Arvo Pärt turned again to self-imposed silence, during which time he delved back through the medievalism of his 3rd Symphony and through plainchant to the very dawn of musical invention. He re-emerged in 1976 after a transformation so radical as to make his previous music almost unrecognisable as that of same composer. The technique he invented, or discovered, and to which he has remained loyal, practically without exception, he calls tintinnabuli (from the Latin, little bells), which he describes thus: "I have discovered that it is enough when a single note is beautifully played. This one note, or a silent beat, or a moment of silence, comforts me. I work with very few elements - with one voice, two voices. I build with primitive materials - with the triad, with one specific tonality. The three notes of a triad are like bells and that is why I call it tintinnabulation."

The basic guiding principle behind tintinnabulation of composing two simultaneous voices as one line - one voice moving stepwise from and to a central pitch, first up then down, and the other sounding the notes of the triad - made its first public appearance in the short piano piece, Für Alina. While typically in tintinnabuli the melodic voice is based on an abstract procedure or derived from text, here the melody is freely composed, but with the two voices irrevocably joined according to the tintinnabuli principle. The right hand plays notes from the scale of B minor, while the left hand plays notes from the B minor triad. There is only one exception, marked by a single flower drawn in the score, where the left hand plays a new note - a C sharp.

Having found his voice, there was a subsequent rush of new works and three of the 1977 pieces (Fratres, Cantus In Memoriam Benjamin Britten and Tabula Rasa) are still amongst his most highly regarded. As Arvo Pärt's music began to be performed in the west and he continued to struggle against Soviet officialdom, his frustration ultimately forced him, his wife Nora and their two sons, to emigrate in 1980. They never made it to their intended destination of Israel but, with the assistance of his publisher in the West, settled firstly in Vienna, where he took Austrian citizenship. One year later, with a scholarship from the German Academic Exchange, he moved to West Berlin where he still lives.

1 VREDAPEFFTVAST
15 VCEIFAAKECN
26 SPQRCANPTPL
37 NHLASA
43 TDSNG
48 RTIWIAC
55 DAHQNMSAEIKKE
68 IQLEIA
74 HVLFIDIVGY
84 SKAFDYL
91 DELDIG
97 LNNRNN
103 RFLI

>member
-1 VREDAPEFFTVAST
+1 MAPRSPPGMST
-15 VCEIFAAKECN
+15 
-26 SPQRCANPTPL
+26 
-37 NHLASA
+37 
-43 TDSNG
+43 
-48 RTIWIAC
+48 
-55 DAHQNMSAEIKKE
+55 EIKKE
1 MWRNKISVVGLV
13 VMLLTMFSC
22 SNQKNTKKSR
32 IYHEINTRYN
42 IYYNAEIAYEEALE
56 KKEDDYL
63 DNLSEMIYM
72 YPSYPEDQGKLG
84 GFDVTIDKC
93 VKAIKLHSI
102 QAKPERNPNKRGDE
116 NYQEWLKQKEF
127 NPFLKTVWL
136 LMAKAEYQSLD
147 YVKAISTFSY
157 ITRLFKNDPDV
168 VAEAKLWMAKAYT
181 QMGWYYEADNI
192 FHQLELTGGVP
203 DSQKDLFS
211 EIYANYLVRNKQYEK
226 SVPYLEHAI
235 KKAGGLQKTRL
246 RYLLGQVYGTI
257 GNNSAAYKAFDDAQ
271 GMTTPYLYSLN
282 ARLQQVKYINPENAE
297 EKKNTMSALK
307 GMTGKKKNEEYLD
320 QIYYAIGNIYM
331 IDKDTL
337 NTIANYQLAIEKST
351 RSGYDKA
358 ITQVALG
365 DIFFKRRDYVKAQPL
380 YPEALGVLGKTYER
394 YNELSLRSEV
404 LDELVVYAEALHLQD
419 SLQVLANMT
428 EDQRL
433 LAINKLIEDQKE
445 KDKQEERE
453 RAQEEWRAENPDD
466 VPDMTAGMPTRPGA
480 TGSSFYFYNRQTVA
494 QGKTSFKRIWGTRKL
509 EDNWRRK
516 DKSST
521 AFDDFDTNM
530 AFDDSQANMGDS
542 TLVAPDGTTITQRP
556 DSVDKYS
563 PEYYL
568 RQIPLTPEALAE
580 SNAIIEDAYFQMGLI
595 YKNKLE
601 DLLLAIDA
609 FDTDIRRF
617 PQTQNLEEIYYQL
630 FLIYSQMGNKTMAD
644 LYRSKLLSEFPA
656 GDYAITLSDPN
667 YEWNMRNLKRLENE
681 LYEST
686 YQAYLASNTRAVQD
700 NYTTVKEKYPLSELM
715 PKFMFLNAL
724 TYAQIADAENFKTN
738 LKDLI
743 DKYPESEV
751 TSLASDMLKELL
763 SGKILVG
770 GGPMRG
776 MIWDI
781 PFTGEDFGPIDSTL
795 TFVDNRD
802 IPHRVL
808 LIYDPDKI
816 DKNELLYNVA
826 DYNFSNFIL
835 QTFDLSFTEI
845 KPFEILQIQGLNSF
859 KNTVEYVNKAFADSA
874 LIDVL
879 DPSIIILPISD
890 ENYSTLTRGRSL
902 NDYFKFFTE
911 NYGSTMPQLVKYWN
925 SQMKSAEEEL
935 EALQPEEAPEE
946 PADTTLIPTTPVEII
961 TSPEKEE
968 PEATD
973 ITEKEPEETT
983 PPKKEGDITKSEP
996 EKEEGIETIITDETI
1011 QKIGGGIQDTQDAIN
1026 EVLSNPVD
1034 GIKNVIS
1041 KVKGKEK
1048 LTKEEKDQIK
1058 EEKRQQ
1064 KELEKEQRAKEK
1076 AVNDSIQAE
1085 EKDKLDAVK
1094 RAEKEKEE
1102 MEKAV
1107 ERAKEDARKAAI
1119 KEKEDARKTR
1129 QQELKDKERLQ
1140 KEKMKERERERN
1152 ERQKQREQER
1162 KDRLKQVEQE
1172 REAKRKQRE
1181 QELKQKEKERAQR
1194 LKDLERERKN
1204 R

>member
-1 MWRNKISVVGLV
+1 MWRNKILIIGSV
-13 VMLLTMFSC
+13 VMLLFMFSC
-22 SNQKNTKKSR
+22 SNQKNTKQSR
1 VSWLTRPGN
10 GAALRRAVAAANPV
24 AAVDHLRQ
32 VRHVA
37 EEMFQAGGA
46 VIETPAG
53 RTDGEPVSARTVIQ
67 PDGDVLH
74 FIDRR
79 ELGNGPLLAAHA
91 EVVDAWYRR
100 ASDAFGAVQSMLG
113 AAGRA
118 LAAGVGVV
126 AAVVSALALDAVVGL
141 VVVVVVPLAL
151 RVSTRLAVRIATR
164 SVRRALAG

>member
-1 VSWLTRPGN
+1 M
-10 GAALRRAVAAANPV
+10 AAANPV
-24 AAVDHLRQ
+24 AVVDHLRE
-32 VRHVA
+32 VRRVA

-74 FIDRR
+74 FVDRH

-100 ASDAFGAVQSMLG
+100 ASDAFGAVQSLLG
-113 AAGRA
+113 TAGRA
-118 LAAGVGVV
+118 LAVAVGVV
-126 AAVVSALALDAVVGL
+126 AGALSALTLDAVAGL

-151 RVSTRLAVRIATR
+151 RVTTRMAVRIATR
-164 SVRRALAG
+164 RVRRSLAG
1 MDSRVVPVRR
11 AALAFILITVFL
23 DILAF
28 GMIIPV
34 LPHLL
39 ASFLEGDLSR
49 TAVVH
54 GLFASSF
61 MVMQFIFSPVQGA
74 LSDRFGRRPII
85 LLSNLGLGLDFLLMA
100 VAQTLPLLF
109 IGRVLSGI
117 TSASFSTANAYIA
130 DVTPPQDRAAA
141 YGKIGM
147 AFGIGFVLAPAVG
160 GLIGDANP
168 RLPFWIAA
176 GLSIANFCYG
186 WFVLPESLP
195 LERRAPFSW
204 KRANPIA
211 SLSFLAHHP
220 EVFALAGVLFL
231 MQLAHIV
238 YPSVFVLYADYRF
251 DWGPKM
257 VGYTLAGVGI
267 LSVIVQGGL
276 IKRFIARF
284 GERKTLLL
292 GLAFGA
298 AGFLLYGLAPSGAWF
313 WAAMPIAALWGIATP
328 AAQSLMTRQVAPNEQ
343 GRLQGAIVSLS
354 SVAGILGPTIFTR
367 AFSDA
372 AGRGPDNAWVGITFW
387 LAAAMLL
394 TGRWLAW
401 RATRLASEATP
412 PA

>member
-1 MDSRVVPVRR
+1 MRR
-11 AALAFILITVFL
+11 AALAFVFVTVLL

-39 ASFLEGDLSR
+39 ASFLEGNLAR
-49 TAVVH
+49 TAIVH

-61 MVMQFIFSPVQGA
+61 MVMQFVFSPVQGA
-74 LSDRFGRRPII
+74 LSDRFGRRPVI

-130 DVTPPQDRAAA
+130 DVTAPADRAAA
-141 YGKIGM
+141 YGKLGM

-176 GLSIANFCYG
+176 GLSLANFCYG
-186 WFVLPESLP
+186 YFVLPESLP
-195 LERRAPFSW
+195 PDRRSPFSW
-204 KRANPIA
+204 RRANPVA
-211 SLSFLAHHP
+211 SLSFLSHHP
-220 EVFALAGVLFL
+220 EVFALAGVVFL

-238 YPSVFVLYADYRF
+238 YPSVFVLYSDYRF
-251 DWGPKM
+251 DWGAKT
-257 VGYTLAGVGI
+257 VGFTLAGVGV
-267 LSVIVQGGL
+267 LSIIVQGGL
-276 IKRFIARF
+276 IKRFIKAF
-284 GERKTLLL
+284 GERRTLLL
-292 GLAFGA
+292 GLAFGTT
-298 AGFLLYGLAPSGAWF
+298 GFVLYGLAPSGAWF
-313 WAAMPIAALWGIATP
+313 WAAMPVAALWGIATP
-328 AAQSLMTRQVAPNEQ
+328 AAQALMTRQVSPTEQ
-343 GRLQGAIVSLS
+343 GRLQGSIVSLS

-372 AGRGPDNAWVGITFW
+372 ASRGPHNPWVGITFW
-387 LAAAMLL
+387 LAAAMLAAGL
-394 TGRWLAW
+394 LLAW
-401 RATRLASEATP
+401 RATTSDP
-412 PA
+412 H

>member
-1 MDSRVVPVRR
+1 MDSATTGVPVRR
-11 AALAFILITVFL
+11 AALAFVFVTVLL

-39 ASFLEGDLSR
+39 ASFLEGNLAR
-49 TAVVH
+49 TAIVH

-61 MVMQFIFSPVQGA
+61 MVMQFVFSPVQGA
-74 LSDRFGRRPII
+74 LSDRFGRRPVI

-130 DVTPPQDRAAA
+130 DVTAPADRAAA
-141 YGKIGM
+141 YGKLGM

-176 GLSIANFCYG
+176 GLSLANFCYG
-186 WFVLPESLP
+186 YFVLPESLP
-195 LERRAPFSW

Since leaving Estonia, Arvo Pärt has concentrated on setting religious texts for various forces. Large scale works include St. John Passion (1982), Te Deum (1984-86, rev. 1993) and Litany (1994). Works for SATB choir such as Magnificat (1989) and The Beatitudes (1990) have proved popular with choirs around the world and there is a growing ouvre of works for string orchestra and various chamber ensembles; numerous versions of Fratres (1976-date), Cantus In Memoriam Benjamin Britten (1977/80), Festina Lente (1988) and Siloun's Song (1991). Among his champions in the West have been Manfred Eicher's ECM Records who released the first recordings of Arvo Pärt's music outside the Soviet bloc, Paul Hillier's Hilliard Ensemble (and laterly Theatre of Voices) who have premiered several of the vocal works and Neeme Jarvi, a long time collaborator of Arvo Pärt who conducted the premiere of Credo in Tallinn in 1968 and has, as well as recording the tintinnabuli pieces, introduced through performances and recordings, Arvo Pärt's earlier compositions.

Arvo Pärt's achievements were honoured in his 61st year by his election to the American Academy of Arts and Letters.

For an in-depth study of Arvo Pärt's music, refer to Paul Hillier's book "Arvo Pärt" in the Oxford University Press "Oxford Studies of Composers" series (published May 1997)

Copyright © Doug Maskew, 1997.